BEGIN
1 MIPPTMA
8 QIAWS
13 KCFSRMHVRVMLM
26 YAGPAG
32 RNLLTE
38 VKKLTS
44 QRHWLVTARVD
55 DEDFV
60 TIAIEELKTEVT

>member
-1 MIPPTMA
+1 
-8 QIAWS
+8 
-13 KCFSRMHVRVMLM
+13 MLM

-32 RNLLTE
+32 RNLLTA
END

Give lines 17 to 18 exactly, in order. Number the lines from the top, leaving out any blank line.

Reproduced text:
-32 RNLLTE
+32 RNLLTA